Biotechnologists study plants, animals and microorganisms. They use this knowledge to develop uses for biological processes, which could include creating products for pharmaceutical, agricultural, diagnostic and environmental use, and to advance industrial processes. Their work can incorporate the use of small molecule technologies, nanotechnology, bioinformatics and synthetic biology.
Biotechnologists may perform the following tasks:
- study the genetic, chemical, physical and structural composition of cells, tissues and organisms
- identify ways in which organisms and biological processes can be used to create new medicines, vaccines, foods, fuels and pharmaceutical products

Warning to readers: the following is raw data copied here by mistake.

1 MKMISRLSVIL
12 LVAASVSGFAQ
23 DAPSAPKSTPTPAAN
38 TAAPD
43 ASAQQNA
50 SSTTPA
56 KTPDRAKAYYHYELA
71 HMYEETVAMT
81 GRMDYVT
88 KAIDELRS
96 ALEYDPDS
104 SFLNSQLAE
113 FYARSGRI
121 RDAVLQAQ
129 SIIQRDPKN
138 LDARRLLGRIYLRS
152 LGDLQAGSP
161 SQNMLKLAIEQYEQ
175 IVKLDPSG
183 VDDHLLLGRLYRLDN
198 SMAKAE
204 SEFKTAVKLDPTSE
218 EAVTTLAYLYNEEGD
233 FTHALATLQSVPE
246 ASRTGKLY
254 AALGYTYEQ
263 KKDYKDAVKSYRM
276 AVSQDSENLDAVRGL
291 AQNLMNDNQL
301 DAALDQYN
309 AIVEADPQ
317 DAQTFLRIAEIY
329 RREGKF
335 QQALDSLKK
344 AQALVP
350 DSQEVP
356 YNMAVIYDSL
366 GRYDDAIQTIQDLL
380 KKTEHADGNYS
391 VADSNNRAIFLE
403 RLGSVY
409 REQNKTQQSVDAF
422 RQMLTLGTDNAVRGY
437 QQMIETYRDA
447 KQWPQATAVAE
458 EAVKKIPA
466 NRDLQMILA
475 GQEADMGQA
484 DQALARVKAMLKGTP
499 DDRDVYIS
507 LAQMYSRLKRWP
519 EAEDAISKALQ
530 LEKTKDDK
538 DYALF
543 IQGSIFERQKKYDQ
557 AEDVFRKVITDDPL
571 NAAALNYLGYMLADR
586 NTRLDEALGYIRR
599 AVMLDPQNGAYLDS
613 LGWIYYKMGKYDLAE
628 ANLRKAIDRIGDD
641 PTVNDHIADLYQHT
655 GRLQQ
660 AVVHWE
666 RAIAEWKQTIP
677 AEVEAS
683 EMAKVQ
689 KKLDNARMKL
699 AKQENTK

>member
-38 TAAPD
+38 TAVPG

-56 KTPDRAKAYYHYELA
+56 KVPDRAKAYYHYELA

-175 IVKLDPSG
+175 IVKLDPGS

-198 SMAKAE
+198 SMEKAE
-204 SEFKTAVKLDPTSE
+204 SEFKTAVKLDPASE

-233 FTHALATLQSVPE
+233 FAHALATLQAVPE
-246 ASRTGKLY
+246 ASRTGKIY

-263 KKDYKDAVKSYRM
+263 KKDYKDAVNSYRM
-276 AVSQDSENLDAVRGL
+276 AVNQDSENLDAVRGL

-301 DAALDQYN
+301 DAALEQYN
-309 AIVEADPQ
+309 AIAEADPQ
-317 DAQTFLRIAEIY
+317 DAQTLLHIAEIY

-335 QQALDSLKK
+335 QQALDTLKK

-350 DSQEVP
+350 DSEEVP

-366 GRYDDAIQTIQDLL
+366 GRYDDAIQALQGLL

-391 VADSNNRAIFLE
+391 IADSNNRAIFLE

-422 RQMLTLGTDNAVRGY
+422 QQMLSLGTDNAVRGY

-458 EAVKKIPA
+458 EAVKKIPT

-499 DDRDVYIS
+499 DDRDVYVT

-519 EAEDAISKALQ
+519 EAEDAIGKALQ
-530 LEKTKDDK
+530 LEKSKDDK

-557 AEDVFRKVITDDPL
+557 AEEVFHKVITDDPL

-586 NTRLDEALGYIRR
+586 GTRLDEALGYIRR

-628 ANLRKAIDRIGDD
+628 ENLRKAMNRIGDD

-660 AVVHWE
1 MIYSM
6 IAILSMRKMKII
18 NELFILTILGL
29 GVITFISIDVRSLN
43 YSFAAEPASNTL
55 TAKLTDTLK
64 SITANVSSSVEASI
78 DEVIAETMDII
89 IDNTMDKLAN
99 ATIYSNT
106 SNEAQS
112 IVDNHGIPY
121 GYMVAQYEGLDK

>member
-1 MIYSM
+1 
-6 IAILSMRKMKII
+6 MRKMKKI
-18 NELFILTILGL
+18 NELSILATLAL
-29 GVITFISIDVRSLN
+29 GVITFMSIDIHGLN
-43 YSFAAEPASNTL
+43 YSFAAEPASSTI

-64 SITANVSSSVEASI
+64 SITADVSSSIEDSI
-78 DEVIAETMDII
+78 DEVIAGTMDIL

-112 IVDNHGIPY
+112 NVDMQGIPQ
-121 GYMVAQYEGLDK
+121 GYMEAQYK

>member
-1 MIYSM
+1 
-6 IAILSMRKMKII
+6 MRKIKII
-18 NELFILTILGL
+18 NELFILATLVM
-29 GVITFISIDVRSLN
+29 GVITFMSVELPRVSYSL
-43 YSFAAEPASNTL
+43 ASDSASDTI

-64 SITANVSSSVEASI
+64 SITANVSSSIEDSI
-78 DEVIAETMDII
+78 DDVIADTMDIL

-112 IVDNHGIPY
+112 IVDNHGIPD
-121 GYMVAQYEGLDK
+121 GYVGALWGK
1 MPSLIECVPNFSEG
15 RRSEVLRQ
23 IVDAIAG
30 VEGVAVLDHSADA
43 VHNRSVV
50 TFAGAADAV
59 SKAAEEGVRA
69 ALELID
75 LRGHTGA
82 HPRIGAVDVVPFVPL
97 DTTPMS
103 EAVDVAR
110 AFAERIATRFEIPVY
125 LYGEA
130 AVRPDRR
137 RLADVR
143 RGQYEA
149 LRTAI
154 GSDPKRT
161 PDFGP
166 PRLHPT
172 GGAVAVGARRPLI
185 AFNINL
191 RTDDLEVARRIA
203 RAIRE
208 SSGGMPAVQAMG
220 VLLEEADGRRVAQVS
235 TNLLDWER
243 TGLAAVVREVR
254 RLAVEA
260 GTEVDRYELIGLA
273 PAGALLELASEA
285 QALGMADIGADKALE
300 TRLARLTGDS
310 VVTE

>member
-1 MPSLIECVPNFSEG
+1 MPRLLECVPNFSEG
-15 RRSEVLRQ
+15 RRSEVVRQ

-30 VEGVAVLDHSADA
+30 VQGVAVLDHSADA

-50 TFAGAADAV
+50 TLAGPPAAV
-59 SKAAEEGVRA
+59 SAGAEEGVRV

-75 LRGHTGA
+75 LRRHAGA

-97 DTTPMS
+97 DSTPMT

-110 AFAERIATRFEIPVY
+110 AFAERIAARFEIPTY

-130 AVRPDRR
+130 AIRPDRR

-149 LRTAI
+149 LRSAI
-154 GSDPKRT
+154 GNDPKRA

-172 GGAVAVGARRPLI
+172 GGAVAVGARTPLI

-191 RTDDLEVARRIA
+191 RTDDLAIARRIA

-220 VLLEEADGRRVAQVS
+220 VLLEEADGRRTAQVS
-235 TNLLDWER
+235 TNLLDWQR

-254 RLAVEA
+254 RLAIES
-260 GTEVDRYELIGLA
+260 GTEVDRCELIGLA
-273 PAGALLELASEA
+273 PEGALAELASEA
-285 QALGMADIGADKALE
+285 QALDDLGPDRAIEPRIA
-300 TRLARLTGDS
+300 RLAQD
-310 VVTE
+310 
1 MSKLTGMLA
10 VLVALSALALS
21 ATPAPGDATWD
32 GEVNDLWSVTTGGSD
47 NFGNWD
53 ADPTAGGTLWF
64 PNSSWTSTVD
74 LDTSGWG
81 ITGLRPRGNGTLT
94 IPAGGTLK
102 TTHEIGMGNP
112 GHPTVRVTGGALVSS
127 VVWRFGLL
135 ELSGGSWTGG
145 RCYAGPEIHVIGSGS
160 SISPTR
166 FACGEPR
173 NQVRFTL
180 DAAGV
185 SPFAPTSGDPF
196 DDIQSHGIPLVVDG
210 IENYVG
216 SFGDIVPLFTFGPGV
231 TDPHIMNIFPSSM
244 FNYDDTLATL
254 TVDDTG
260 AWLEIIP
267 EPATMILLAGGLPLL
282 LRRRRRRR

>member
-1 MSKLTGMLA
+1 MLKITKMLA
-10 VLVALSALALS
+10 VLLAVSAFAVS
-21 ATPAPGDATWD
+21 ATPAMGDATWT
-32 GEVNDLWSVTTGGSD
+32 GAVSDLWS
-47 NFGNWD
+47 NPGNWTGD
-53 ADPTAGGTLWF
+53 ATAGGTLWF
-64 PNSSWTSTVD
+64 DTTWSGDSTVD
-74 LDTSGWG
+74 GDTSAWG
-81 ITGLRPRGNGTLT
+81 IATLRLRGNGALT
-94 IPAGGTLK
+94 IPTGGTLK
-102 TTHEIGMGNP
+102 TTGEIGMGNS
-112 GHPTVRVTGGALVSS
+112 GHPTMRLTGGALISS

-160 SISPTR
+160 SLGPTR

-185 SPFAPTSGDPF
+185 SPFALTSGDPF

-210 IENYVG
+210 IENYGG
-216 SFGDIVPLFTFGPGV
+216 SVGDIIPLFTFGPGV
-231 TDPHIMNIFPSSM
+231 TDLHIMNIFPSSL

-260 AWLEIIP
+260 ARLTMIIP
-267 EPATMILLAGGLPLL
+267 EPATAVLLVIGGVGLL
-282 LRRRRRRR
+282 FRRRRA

- develop diagnostic tools to rapidly detect diseases
- use bacteria, enzymes and other organisms for a range of industrial purposes, including agricultural production, food production and waste removal
- crossbreed animals and plants to encourage beneficial characteristics such as disease resistance, improved nutrition and accelerated environmental adaptation
- conduct research and experiments in the fields of genetic modification and biomolecular engineering, which involves altering the genetic make-up of plants and animals
- conduct human stem cell research with the aim of treating or preventing illnesses
- use biological engineering processes to create biological products for commercial use, such as biomaterials, chemicals or fuels.